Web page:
One of the hottest concepts in the world of election modernization is "ranked-choice voting" – where rather than selecting one candidate per contest, voters list candidates for each office in order of preference. Whenever no one secures majority support in the first round, an automated runoff among top finishers kicks in.
It's hailed by supporters as a means of giving more power to voters, enhancing the prospects of outsider candidates, boosting civility in campaigns and producing more consensus-minded lawmakers. Detractors see the system as confusing and in someway disenfranchising.
Ranked-choice voting is in use in four states and had a breakout moment this fall, when its first application in a congressional race produced an upset, second-round victory in Maine by Democrat Jared Golden, his cache of second-choice votes propelling him past incumbent GOP Rep. Bruce Poliquin.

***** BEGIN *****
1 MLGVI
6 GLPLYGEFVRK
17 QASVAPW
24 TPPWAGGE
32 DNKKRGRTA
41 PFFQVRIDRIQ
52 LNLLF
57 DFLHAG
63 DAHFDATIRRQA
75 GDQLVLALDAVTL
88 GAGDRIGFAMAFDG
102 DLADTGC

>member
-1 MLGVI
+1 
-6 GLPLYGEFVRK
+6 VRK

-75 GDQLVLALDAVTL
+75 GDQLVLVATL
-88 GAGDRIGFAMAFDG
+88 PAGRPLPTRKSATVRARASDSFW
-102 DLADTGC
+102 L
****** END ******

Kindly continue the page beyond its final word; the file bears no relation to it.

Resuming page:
Now, another high-profile test for the concept is in the offing. Ranked-choice voting may soon be coming to Maryland's Montgomery County, as The Washington Post detailed. Because the state's most populous county is adjacent to Washington, D.C.,and home to tens of thousands of "opinion leader" professionals who work for the government, lobby federal agencies and donate to candidates, an eventual acceptance of (or disdain for) the system by those local voters could significantly boost (or bust) the momentum for ranked-choice voting in other parts of the country.
At the earliest, the verdict by one of the nation's most politically active electorates will begin to get delivered in two years.